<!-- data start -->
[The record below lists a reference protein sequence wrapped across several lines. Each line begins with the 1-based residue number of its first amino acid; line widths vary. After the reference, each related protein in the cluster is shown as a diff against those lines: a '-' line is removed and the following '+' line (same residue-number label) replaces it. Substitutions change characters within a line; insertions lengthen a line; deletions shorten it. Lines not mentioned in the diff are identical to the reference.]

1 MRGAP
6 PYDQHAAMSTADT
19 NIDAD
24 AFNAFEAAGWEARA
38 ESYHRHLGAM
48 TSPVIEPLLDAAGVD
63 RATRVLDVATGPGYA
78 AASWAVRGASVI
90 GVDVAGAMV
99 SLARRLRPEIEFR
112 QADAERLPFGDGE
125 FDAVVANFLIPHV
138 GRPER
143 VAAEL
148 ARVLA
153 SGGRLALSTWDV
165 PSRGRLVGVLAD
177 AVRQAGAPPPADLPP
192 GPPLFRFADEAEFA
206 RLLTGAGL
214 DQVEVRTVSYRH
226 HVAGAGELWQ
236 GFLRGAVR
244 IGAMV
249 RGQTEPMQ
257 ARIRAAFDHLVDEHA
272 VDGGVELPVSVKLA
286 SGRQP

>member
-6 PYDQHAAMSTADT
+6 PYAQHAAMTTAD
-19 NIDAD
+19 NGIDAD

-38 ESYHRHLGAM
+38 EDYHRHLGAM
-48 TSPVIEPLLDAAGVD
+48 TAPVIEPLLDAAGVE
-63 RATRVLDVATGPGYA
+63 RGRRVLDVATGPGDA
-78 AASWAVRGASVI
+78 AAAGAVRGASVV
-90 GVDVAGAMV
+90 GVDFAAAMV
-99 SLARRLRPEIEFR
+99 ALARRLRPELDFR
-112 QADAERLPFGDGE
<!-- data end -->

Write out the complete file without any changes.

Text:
[The record below lists a reference protein sequence wrapped across several lines. Each line begins with the 1-based residue number of its first amino acid; line widths vary. After the reference, each related protein in the cluster is shown as a diff against those lines: a '-' line is removed and the following '+' line (same residue-number label) replaces it. Substitutions change characters within a line; insertions lengthen a line; deletions shorten it. Lines not mentioned in the diff are identical to the reference.]

1 MRGAP
6 PYDQHAAMSTADT
19 NIDAD
24 AFNAFEAAGWEARA
38 ESYHRHLGAM
48 TSPVIEPLLDAAGVD
63 RATRVLDVATGPGYA
78 AASWAVRGASVI
90 GVDVAGAMV
99 SLARRLRPEIEFR
112 QADAERLPFGDGE
125 FDAVVANFLIPHV
138 GRPER
143 VAAEL
148 ARVLA
153 SGGRLALSTWDV
165 PSRGRLVGVLAD
177 AVRQAGAPPPADLPP
192 GPPLFRFADEAEFA
206 RLLTGAGL
214 DQVEVRTVSYRH
226 HVAGAGELWQ
236 GFLRGAVR
244 IGAMV
249 RGQTEPMQ
257 ARIRAAFDHLVDEHA
272 VDGGVELPVSVKLA
286 SGRQP

>member
-6 PYDQHAAMSTADT
+6 PYAQHAAMTTAD
-19 NIDAD
+19 NGIDAD

-38 ESYHRHLGAM
+38 EDYHRHLGAM
-48 TSPVIEPLLDAAGVD
+48 TAPVIEPLLDAAGVE
-63 RATRVLDVATGPGYA
+63 RGRRVLDVATGPGDA
-78 AASWAVRGASVI
+78 AAAGAVRGASVV
-90 GVDVAGAMV
+90 GVDFAAAMV
-99 SLARRLRPEIEFR
+99 ALARRLRPELDFR
-112 QADAERLPFGDGE